Data Platforms Weeknotes 18: 01/02/22

About the Data Platform
The vision for Data Platform is to rebuild a better data infrastructure to  deliver a secure, scalable and reusable cloud-based platform that brings together the council’s key data assets. This will enable us to democratise access to data (where appropriate), use technology to enable deeper insight, and derive greater value from our data to improve the lives of residents in Hackney. For more information, see our Playbook.

Making housing data available for reporting
We’ve been collaborating with the Manage My Home team from Modern Tools for Housing (MTFH) to set up an event streaming process to get data into the Data Platform for some time (if you missed our latest Show & Tell, you can watch our tech Lead Engineer, James, give a good overview here). This week we celebrated the first part of our event streaming process working with the Manage My Home Application. This has involved an event being generated in the front-end of Manage My Home, passed on to the lambda function, then being sent to Kafka in the Data Platform account.

Our progress this week was a breakthrough, but unfortunately we are still having trouble with the last step of this process when Kafka writes the received data out to S3. We had this working before but it’s now stopped working again after making various changes, so this week we need to focus on debugging and getting this full end to end process working. We will also continue our discussions with the MTFH and dev teams to agree on an approach to state syncing which will enable us to ingest historical data, not just new events, and to re-synchronise our data in the event it becomes out of sync with the Manage My Home Application.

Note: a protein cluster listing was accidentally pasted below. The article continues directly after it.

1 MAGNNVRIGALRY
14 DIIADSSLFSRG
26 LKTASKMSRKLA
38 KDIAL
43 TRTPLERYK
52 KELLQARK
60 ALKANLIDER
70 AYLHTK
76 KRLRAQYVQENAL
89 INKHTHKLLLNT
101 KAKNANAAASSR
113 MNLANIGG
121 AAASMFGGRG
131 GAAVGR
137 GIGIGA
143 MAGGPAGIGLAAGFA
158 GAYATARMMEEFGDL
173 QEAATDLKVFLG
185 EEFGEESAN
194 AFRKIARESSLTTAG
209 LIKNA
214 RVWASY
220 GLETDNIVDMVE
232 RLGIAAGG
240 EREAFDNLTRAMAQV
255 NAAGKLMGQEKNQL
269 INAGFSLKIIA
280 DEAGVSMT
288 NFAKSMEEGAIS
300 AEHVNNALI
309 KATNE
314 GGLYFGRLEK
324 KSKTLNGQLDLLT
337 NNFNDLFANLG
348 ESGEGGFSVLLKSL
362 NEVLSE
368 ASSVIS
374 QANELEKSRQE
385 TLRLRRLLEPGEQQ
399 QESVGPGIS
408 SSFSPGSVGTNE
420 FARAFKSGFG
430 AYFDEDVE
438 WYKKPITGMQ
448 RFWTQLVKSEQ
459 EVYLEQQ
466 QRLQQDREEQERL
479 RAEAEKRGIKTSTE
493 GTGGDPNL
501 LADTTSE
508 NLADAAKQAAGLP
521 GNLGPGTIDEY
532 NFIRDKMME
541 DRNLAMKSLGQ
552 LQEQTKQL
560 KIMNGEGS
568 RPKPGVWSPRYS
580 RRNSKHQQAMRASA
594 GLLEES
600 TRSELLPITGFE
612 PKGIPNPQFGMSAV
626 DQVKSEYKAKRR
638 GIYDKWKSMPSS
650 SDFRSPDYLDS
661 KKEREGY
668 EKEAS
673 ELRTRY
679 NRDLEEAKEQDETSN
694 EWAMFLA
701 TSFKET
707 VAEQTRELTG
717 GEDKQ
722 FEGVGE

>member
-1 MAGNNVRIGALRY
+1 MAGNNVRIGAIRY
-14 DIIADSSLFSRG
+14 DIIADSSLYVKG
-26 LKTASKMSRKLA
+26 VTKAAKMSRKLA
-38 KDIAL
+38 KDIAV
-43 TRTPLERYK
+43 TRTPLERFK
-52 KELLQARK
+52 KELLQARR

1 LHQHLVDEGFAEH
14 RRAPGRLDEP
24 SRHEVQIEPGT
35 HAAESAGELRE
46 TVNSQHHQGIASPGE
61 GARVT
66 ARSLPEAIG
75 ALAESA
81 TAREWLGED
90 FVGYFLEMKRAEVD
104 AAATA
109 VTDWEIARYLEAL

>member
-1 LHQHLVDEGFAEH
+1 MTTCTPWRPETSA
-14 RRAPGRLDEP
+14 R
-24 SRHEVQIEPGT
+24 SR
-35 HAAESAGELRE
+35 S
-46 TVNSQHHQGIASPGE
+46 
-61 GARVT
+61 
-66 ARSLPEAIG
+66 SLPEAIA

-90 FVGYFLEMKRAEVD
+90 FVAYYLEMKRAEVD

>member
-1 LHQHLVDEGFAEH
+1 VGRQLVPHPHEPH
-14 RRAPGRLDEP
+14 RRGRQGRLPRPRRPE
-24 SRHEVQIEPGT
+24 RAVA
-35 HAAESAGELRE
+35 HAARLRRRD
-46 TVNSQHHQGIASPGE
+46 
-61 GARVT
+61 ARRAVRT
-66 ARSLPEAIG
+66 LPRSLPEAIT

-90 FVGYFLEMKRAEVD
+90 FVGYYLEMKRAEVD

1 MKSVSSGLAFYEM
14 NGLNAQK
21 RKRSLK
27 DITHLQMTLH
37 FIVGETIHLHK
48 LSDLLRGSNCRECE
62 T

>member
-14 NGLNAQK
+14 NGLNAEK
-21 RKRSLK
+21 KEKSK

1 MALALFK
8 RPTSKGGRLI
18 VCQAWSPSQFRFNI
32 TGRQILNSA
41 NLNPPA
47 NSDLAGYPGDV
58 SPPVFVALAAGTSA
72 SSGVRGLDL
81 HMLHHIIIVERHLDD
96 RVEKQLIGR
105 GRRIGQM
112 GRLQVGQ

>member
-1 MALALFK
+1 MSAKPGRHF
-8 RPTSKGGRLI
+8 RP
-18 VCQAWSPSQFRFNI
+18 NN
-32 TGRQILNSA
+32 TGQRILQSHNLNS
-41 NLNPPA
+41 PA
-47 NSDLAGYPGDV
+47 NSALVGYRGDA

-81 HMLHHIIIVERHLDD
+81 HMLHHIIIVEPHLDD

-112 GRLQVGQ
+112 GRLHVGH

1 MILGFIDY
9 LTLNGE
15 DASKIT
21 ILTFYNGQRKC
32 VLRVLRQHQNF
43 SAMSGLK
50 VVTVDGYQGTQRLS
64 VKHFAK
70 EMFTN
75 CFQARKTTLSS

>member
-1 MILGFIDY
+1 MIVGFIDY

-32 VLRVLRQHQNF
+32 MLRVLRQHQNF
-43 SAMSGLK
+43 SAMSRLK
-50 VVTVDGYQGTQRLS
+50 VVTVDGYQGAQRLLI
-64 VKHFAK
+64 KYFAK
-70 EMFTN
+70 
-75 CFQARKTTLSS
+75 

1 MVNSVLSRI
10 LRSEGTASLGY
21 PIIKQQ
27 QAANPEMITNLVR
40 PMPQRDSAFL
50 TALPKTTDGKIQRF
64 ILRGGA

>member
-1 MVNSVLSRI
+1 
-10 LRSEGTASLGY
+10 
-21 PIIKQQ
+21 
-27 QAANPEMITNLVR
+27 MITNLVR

Ingesting and using Noiseworks data from the platform

We have completed some work to make data and reporting available for the Noiseworks team, and test out our ‘time to insight’ in the process. Noiseworks is an application for managing noise complaints which has recently gone live in the Environmental Enforcement team. To get their data into the platform, we followed a similar process to how we’ve ingested Liberator (parking) data: we liaised with the third party supplier to create an AWS S3 bucket for them to drop files into, then exposed the data to be consumed in Qlik.

The service went live last Friday and we were able to get dashboards to the team by the following Tuesday. This is an example of how reusable processes can help achieve ‘faster time to insights’ – our North Star objective.

An example noiseworks dashboard:

Making additional Planning (Tascomi) data available for reporting
We’ve previously set up a process to ingest planning data from the Tascomi API, but realised that the API didn’t provide all of the data we needed. The supplier recently added new endpoints for us to access the additional tables we requested, so this week we onboarded two new data analysts (Marta and Tim from D&I) on to the platform to help us ingest them. This process involved them learning about editing a data dictionary, utilising a Terraform script, adding data quality checks to the PySpark scripts, and submitting a pull request on GitHub. The feedback from the analysts was that the process was fairly straightforward and that the documentation they were able to reference in the playbook was useful. This process has helped to reassure us that the reusable processes we’ve been building are indeed reusable!

Improving analysts experience of using the Data Platform

We have found that onboarding analysts on the Data Platform can be challenging due to the number of new tools and technologies that are required to gain access. Analysts have had to switch between different interfaces and use different dialects of languages such as SQL when creating scripts and Glue jobs. This has added a level of complexity in addition to many analysts having to learn many new skills to access the platform.

We hope that by using an online notebooking tool, some of this complexity can be eliminated. However first we have to assess the notebooking tools that are available to us and how they fare against the needs of our users. We have started this process with several members of the team helping out to evaluate tools.

Up Next:

  • Fixing the Kafka issue that’s blocking our end-to-end streaming process for housing data
  • Agreeing an approach to getting historical data from platform APIs
  • Running a Tech Spike on how best to ingest Council Tax (Academy) data into the Data Platform
  • Reviewing the criteria and objectives for notebooking tools as a team in our weekly Collab session
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